Step function

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In mathematics, a function on the real numbers is called a step function (or staircase function) if it can be written as a finite linear combination of indicator functions of intervals. Informally speaking, a step function is a piecewise constant function having only finitely many pieces.

Example of a step function (the red graph). This particular step function is right-continuous.

Definition and first consequences

A function f: \mathbb{R} \rightarrow \mathbb{R} is called a step function if it can be written as[citation needed]

f(x) = \sum\limits_{i=0}^n \alpha_i \chi_{A_i}(x)\, for all real numbers x

where n\ge 0, \alpha_i are real numbers, A_i are intervals, and \chi_A\, (sometimes written as 1_A) is the indicator function of A:

\chi_A(x) = \begin{cases}
  1 & \mbox{if } x \in A, \\
  0 & \mbox{if } x \notin A. \\

In this definition, the intervals A_i can be assumed to have the following two properties:

  1. The intervals are disjoint, \scriptstyle A_i \,\cap\, A_j ~=~ \emptyset for \scriptstyle i ~\ne~ j
  2. The union of the intervals is the entire real line, \scriptstyle \cup_{i=0}^n A_i ~=~ \mathbb R.

Indeed, if that is not the case to start with, a different set of intervals can be picked for which these assumptions hold. For example, the step function

f = 4 \chi_{[-5, 1)} + 3 \chi_{(0, 6)}\,

can be written as

f = 0\chi_{(-\infty, -5)} +4 \chi_{[-5, 0]} +7 \chi_{(0, 1)} + 3 \chi_{[1, 6)}+0\chi_{[6, \infty)}.\,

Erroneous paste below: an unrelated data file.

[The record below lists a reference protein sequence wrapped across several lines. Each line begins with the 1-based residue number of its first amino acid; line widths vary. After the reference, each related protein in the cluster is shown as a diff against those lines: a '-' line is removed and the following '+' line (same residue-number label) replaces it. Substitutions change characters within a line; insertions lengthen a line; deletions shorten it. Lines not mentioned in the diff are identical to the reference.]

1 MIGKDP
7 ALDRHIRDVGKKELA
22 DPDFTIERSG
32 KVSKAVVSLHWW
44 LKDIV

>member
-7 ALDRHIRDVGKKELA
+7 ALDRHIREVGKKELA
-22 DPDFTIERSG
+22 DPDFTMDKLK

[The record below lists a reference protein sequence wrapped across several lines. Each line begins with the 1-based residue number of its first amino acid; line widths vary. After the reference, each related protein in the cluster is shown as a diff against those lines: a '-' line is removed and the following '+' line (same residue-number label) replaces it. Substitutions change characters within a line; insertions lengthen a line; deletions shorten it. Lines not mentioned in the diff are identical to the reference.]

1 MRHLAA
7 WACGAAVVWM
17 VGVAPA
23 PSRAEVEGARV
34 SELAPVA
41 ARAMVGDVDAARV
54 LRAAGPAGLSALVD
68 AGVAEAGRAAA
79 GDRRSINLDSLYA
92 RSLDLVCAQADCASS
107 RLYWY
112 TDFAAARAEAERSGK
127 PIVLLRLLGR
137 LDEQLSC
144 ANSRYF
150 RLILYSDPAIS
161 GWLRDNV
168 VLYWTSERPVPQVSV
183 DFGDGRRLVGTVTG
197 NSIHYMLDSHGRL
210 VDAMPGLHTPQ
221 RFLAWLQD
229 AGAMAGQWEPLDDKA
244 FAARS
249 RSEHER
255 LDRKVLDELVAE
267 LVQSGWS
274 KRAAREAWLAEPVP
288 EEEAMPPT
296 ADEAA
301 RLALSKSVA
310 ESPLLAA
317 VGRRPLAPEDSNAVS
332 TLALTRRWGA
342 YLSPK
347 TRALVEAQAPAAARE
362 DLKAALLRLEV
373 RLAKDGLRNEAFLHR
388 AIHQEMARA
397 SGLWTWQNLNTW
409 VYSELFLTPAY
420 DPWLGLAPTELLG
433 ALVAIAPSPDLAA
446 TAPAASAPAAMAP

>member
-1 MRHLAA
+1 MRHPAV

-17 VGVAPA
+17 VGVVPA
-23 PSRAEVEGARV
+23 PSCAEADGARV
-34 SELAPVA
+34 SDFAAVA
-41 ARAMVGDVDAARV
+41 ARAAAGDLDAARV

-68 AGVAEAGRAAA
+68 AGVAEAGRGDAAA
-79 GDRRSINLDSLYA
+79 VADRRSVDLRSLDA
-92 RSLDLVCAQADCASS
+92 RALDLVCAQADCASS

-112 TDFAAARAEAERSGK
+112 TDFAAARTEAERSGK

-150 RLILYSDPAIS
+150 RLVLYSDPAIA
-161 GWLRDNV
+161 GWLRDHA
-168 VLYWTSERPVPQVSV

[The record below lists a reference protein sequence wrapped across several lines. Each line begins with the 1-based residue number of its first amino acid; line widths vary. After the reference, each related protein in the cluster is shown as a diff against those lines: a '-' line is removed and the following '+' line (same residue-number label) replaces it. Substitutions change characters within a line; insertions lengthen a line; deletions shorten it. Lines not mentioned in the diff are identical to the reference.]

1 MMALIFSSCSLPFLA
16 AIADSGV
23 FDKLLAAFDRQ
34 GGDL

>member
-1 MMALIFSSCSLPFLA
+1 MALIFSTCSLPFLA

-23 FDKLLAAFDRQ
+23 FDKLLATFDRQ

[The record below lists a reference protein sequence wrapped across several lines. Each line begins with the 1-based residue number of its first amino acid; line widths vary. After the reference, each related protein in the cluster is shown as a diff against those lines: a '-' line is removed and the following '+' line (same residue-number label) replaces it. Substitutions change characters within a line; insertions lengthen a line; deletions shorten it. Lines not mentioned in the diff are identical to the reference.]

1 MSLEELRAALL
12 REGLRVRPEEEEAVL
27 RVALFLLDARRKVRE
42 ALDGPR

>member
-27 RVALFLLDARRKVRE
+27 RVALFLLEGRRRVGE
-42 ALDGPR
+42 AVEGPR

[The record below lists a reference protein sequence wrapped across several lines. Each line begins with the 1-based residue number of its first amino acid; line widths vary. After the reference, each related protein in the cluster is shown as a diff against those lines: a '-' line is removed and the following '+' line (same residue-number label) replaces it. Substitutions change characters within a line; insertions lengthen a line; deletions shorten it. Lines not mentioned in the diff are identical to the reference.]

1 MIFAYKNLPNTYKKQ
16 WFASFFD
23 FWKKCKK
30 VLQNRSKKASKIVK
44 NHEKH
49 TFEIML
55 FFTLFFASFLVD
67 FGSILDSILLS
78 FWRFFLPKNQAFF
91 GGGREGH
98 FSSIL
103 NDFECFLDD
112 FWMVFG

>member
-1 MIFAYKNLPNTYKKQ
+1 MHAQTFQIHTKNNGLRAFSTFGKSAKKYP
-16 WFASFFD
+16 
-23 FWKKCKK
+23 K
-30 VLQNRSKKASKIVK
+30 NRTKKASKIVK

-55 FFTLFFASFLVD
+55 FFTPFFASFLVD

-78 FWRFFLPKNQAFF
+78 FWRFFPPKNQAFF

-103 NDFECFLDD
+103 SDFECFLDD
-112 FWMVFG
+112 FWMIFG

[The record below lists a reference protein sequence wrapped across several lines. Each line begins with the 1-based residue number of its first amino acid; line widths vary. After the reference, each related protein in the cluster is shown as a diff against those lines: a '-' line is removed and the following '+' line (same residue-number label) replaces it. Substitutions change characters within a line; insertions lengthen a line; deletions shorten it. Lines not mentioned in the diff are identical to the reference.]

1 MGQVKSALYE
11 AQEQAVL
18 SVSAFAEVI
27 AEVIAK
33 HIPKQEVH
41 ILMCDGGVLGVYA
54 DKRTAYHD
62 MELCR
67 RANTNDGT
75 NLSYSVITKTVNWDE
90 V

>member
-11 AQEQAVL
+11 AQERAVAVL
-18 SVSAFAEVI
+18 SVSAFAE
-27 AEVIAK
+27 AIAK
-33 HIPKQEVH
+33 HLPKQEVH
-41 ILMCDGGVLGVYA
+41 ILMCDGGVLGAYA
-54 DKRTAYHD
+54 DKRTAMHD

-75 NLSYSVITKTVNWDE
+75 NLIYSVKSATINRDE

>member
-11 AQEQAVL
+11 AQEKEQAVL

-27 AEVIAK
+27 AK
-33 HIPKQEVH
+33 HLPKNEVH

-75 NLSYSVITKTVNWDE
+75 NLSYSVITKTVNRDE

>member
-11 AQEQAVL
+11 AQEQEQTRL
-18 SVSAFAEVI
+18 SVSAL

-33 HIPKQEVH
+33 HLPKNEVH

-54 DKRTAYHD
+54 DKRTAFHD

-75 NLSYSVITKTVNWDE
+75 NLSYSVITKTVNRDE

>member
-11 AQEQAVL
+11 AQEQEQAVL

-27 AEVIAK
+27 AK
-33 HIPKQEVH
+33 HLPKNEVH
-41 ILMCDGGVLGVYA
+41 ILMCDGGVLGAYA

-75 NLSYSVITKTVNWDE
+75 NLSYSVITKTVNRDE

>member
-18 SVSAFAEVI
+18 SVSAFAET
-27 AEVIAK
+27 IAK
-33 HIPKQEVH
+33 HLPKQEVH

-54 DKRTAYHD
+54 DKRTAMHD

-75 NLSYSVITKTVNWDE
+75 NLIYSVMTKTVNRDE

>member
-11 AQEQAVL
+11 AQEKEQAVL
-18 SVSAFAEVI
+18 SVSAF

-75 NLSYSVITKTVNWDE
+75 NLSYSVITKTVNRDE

The Heaviside step function is an often used step function.
The rectangular function, the next simplest step function.


  • The integer part function is not a step function according to the definition of this article, since it has an infinite number of intervals. However, some authors define step functions also with an infinite number of intervals.[1]


  • The sum and product of two step functions is again a step function. The product of a step function with a number is also a step function. As such, the step functions form an algebra over the real numbers.
  • A step function takes only a finite number of values. If the intervals A_i, i=0, 1, \dots, n, in the above definition of the step function are disjoint and their union is the real line, then f(x)=\alpha_i\, for all x\in A_i.
  • The Lebesgue integral of a step function \textstyle f = \sum\limits_{i=0}^n \alpha_i \chi_{A_i}\, is \textstyle \int \!f\,dx = \sum\limits_{i=0}^n \alpha_i \ell(A_i),\, where \ell(A) is the length of the interval A, and it is assumed here that all intervals A_i have finite length. In fact, this equality (viewed as a definition) can be the first step in constructing the Lebesgue integral.[2]

See also


  1. for example see: Bachman, Narici, Beckenstein. "Example 7.2.2". Fourier and Wavelet Analysis. Springer, New York, 2000. ISBN 0-387-98899-8.CS1 maint: multiple names: authors list (link)<templatestyles src="Module:Citation/CS1/styles.css"></templatestyles>
  2. Weir, Alan J. "3". Lebesgue integration and measure. Cambridge University Press, 1973. ISBN 0-521-09751-7.<templatestyles src="Module:Citation/CS1/styles.css"></templatestyles>